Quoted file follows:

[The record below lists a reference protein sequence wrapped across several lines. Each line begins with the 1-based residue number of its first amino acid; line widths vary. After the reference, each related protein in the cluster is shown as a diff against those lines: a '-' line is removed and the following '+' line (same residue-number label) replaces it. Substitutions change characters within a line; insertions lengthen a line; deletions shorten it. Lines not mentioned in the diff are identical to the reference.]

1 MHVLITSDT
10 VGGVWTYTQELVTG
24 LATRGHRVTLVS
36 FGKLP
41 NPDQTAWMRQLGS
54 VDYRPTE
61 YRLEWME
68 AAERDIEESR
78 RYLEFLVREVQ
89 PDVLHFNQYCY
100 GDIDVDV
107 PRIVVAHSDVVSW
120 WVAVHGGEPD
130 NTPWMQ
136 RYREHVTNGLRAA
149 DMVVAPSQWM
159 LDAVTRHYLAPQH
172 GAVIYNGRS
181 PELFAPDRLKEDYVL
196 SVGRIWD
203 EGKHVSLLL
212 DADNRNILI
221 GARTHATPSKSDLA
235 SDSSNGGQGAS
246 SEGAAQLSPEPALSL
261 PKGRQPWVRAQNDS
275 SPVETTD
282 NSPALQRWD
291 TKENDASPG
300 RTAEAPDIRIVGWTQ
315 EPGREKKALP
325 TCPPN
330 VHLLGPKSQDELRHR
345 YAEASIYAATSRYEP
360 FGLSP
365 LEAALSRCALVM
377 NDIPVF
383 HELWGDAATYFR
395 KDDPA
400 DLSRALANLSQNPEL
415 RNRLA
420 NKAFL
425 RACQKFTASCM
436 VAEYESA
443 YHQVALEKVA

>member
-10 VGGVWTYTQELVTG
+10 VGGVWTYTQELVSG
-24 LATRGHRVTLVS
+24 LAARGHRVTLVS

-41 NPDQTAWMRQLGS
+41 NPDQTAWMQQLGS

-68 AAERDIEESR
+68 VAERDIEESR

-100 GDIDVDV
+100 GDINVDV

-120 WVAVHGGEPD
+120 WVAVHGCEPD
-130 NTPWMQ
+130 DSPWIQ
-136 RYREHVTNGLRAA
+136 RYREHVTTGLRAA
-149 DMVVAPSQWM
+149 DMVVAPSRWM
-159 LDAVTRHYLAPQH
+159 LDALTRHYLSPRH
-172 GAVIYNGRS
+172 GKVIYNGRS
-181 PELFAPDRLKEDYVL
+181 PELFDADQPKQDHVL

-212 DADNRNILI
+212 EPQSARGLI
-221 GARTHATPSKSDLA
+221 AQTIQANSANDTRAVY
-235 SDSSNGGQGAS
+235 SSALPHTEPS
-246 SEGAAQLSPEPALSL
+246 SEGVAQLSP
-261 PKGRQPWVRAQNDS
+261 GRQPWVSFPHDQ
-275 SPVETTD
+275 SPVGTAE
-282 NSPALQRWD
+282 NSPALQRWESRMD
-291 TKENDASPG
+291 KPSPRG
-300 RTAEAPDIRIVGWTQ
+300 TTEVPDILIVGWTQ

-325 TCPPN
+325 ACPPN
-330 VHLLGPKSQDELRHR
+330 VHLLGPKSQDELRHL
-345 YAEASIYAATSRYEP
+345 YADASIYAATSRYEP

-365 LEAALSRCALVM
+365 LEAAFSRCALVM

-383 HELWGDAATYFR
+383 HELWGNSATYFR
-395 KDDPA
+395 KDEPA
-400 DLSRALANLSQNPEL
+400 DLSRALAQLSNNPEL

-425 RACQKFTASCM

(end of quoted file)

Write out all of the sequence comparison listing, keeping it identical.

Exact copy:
[The record below lists a reference protein sequence wrapped across several lines. Each line begins with the 1-based residue number of its first amino acid; line widths vary. After the reference, each related protein in the cluster is shown as a diff against those lines: a '-' line is removed and the following '+' line (same residue-number label) replaces it. Substitutions change characters within a line; insertions lengthen a line; deletions shorten it. Lines not mentioned in the diff are identical to the reference.]

1 MHVLITSDT
10 VGGVWTYTQELVTG
24 LATRGHRVTLVS
36 FGKLP
41 NPDQTAWMRQLGS
54 VDYRPTE
61 YRLEWME
68 AAERDIEESR
78 RYLEFLVREVQ
89 PDVLHFNQYCY
100 GDIDVDV
107 PRIVVAHSDVVSW
120 WVAVHGGEPD
130 NTPWMQ
136 RYREHVTNGLRAA
149 DMVVAPSQWM
159 LDAVTRHYLAPQH
172 GAVIYNGRS
181 PELFAPDRLKEDYVL
196 SVGRIWD
203 EGKHVSLLL
212 DADNRNILI
221 GARTHATPSKSDLA
235 SDSSNGGQGAS
246 SEGAAQLSPEPALSL
261 PKGRQPWVRAQNDS
275 SPVETTD
282 NSPALQRWD
291 TKENDASPG
300 RTAEAPDIRIVGWTQ
315 EPGREKKALP
325 TCPPN
330 VHLLGPKSQDELRHR
345 YAEASIYAATSRYEP
360 FGLSP
365 LEAALSRCALVM
377 NDIPVF
383 HELWGDAATYFR
395 KDDPA
400 DLSRALANLSQNPEL
415 RNRLA
420 NKAFL
425 RACQKFTASCM
436 VAEYESA
443 YHQVALEKVA

>member
-10 VGGVWTYTQELVTG
+10 VGGVWTYTQELVSG
-24 LATRGHRVTLVS
+24 LAARGHRVTLVS

-41 NPDQTAWMRQLGS
+41 NPDQTAWMQQLGS

-68 AAERDIEESR
+68 VAERDIEESR

-100 GDIDVDV
+100 GDINVDV

-120 WVAVHGGEPD
+120 WVAVHGCEPD
-130 NTPWMQ
+130 DSPWIQ
-136 RYREHVTNGLRAA
+136 RYREHVTTGLRAA
-149 DMVVAPSQWM
+149 DMVVAPSRWM
-159 LDAVTRHYLAPQH
+159 LDALTRHYLSPRH
-172 GAVIYNGRS
+172 GKVIYNGRS
-181 PELFAPDRLKEDYVL
+181 PELFDADQPKQDHVL

-212 DADNRNILI
+212 EPQSARGLI
-221 GARTHATPSKSDLA
+221 AQTIQANSANDTRAVY
-235 SDSSNGGQGAS
+235 SSALPHTEPS
-246 SEGAAQLSPEPALSL
+246 SEGVAQLSP
-261 PKGRQPWVRAQNDS
+261 GRQPWVSFPHDQ
-275 SPVETTD
+275 SPVGTAE
-282 NSPALQRWD
+282 NSPALQRWESRMD
-291 TKENDASPG
+291 KPSPRG
-300 RTAEAPDIRIVGWTQ
+300 TTEVPDILIVGWTQ

-325 TCPPN
+325 ACPPN
-330 VHLLGPKSQDELRHR
+330 VHLLGPKSQDELRHL
-345 YAEASIYAATSRYEP
+345 YADASIYAATSRYEP

-365 LEAALSRCALVM
+365 LEAAFSRCALVM

-383 HELWGDAATYFR
+383 HELWGNSATYFR
-395 KDDPA
+395 KDEPA
-400 DLSRALANLSQNPEL
+400 DLSRALAQLSNNPEL

-425 RACQKFTASCM